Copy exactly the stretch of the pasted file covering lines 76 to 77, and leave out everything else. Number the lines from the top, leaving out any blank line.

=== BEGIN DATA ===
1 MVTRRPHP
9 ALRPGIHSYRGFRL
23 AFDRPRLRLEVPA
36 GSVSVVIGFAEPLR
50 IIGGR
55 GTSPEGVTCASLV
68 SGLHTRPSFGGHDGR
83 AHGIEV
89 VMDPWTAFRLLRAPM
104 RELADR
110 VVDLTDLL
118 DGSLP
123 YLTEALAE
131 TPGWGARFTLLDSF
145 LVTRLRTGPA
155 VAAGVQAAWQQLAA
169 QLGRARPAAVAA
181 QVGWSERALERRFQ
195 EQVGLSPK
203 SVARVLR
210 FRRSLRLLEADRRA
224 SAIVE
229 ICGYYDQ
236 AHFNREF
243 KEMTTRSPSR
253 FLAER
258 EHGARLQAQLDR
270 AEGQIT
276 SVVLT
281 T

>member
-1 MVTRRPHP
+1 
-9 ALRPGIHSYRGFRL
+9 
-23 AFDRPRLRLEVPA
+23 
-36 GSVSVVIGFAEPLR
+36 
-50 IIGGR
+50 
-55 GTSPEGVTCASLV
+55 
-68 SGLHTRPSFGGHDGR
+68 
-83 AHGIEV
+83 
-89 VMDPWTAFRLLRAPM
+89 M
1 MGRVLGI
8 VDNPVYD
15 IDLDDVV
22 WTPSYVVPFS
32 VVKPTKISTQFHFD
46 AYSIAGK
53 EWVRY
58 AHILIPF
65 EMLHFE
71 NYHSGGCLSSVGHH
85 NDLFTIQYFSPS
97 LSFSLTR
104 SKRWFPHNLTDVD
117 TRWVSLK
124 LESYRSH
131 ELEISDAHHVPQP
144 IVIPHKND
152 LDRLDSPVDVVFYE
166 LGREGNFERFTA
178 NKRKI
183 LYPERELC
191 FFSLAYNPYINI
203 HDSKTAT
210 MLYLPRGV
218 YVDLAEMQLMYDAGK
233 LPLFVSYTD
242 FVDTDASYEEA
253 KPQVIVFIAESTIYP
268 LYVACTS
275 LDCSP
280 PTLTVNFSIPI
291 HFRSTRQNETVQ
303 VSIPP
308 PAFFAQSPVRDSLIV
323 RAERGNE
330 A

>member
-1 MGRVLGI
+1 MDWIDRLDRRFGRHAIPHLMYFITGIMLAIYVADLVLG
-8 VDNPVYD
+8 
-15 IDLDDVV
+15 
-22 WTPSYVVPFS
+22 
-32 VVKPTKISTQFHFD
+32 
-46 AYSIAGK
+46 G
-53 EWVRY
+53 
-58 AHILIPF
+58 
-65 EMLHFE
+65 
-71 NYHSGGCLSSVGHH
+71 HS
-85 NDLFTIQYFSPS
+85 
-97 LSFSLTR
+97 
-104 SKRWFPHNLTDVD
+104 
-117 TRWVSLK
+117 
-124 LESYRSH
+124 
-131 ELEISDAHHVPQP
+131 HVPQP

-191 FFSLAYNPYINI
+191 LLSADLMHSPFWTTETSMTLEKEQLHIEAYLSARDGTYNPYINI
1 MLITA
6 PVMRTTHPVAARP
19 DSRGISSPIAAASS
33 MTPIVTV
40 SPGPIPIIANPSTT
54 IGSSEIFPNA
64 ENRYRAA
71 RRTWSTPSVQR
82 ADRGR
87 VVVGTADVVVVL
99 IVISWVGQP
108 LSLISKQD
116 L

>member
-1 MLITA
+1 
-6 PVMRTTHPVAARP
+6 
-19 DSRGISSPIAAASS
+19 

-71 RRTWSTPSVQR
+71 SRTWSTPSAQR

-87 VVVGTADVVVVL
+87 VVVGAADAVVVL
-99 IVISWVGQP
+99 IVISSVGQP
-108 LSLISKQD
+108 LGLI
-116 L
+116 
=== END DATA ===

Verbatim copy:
242 FVDTDASYEEA
253 KPQVIVFIAESTIYP